Christmas classic “Sleigh Ride” owes its inspiration to the sauna-like glare of the August sun of 1946. Perhaps seeking the equivalent of the newly invented air conditioning wall unit, American composer Leroy Anderson collected his coolest thoughts that summer, envisioning a man so enticed by a prairie laden with fresh snow that he asks a loved one to join him for an outdoor adventure. To begin his illustration, the thirty-eight year old son of Swedish immigrants looked to a set of handheld jingle bells, then continued to draw by boldly snapping the reins on a team of percussive tricks. Over the course of the two-and-a-half minute ride, he utilized xylophones, clapboards, and woodblocks, each taking the driver’s seat alternately, peaking above the broad shoulders of a bossy blend of brass and strings, until the carol reached its throatiest point. Then the horse, fatigued from the breadth of the snowy spin, arrestingly rears its forelegs, a final flair made possible by none other than the principal cornet player. And although these elements would not be fully integrated until February, 1948, it is due to the sultry character of those August afternoons that a ticket to Anderson’s “Sleigh Ride” can still be pressed into chilly palms annually.
“Most good things happen with time,” Black Flag lead singer Greg Ginn once said, adding, “especially music, which needs time to breathe and to find its own way.” This is true, of course. Yet, it not only holds value for those involved in music, but to those who create a place where life’s music can evolve. It is pertinent to neighborhoods where children are newly introduced to others of the same age. It applies to their friendships as the roots dig deeper. Last, it is vital to those who survive with their roots still intact, strengthened by thickened stalks and branches that reach for the sun, that they value their own connections when blending into a harmonious business unit.
“The first job I had in a restaurant was in high school,” said Danny Miller, who opened Rosebud on Taylor with high school buddy Alex Dana in 1975.” I worked at hot dog stand with friends of mine, Ralph DiPinno, Mr. Alex Dana [who owns Rosebud], and Tony Calabrese. We were all kids, maybe seventeen years old, and we all grew up on a corner of the street on Grand Avenue. It was an Italian neighborhood that was further north.”
The neighborhood, which spread from the Chicago River to an area slightly beyond North California Avenue, was mainly populated by southern Italians and Sicilians, and “was to Italians what Milwaukee Avenue was to Poles and Lincoln to the Germans.” Its southern border was Chicago Avenue.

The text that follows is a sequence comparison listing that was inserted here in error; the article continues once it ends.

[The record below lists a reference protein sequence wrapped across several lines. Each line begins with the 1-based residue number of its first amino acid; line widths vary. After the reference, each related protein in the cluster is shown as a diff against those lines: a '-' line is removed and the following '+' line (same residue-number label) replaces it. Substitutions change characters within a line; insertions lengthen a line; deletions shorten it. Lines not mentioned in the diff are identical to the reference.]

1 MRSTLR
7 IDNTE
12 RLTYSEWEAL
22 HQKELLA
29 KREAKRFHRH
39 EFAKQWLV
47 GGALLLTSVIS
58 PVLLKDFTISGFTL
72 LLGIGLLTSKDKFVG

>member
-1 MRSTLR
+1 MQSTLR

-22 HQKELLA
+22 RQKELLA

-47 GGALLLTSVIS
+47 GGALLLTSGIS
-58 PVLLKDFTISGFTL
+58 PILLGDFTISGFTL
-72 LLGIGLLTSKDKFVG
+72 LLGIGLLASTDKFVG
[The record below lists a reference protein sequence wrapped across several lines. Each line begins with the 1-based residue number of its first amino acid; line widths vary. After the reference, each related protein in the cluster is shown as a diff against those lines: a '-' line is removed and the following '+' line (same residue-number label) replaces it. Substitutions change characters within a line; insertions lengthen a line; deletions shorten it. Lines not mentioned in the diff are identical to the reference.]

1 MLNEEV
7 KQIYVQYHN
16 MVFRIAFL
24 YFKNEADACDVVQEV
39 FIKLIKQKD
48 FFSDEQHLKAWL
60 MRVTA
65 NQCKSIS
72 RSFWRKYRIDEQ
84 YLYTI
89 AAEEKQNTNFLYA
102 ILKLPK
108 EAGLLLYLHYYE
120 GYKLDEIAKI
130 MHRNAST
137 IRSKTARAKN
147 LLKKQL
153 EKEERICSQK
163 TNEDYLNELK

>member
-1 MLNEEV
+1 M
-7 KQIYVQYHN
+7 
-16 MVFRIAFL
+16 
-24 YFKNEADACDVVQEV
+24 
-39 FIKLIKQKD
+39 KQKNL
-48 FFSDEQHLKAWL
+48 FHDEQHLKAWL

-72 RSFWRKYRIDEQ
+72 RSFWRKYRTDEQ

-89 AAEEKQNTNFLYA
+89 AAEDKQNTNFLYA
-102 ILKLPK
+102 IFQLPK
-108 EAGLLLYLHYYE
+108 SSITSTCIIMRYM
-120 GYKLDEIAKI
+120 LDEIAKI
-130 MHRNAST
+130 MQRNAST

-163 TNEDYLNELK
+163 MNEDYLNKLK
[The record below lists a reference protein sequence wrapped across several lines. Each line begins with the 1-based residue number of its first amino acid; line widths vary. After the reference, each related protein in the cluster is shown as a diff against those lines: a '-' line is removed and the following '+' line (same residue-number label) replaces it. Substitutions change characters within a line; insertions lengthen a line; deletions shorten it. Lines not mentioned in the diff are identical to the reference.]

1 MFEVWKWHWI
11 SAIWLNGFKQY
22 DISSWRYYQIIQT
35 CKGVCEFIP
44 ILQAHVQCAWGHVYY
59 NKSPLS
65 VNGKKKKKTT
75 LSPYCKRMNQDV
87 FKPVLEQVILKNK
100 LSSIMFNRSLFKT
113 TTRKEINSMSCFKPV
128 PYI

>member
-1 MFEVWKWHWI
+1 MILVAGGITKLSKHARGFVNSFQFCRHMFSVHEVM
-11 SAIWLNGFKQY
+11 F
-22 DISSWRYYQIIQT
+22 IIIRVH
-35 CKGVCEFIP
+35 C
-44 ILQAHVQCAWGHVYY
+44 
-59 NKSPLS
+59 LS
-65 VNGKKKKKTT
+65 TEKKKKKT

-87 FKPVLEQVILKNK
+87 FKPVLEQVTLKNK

“Alex just got in the restaurant business. I don’t want to say it was an accident, [but] the person who owned this building approached Mr. Dana thirty-five years ago and asked if he was interested in opening up a restaurant. And that’s how The Rosebud became The Rosebud. It used to be called Binleder’s before.
“Now,” Danny continued, “people always ask, ‘Where did you get the name, ‘Rosebud’?’ Well, Mr. Dana named The Rosebud after the sled in the movie, Citizen Kane, [a film] about a famous man [who] had a sled when he was a kid, and that was the name of the sled. That’s how the name came about. We actually went to the castle in California, and this guy tried to sell us the sled. We were going to buy it and put it up on the wall, but we could make it for twenty bucks, since it was only a piece of wood with the work ‘Rosebud’ on it.”
Thus began the tale of the Taylor Street mainstay that marks its fortieth birthday within two years. Since opening its doors, it has hosted generations of performers ranging from classic crooners like Frank Sinatra and Tony Bennett (with whom Mr. Dana has a friendship) to sports figures such as Mike Tyson. Joe Pesce has twirled pasta made in the Italian-inspired kitchen, former mayor Richard Daley has entertained elite politicos in its elegant environs, and historical figures like Robert Kennedy have sat on its barstools.
“I can’t think of all of the people who have been here!” Danny exclaimed.
Partner Alex Dana still continues to reach into other Chicago neighborhoods, now that Rosebud on Taylor is in full bloom. To date, the Rosebud moniker is employed on a downtown steakhouse, a trattoria, and Streeterville favorite Carmine’s, in addition to Rosebud’s suburban branches. Each stands as a testimony to Danny’s longstanding relationship with Mr. Dana and what grew from the combination of their entrepreneurial spirits.
“But we’re at the end of our career,” Danny remarked.” I’m sixty-eight and the owner is sixty-six. His son is in his thirties, though, and he might want to take over.”
Taking a moment to reflect on gentrification’s effect on Taylor Street, which has evolved from an ethnically proud, working class neighborhood to an area populated by BMW-owning Yuppies, Rosebud partner Danny Miller proffered a simple statement to explain the wild success of the establishment whose name was inspired by the legendary sled.
“We have been very, very lucky,” he smiles, exhaling agreeably.
Considering that twelve years is the average lifespan of most successful restaurants, he and Mr. Dana have truly been lucky. They have survived as many of the hospitality industry’s ups and downs as sled-riding children experience while repetitively towing their toys uphill during an early snowfall. Given the virtues of time and maturation, they have successfully created a place for people to celebrate the music of life also. And to consider those who have walked through the front door over their forty-year tenure, it can be said that they capably managed the ups and downs of business, remained a vital part of the community, and continue to take all who climb onto their seats on a wonderful Sleigh Ride.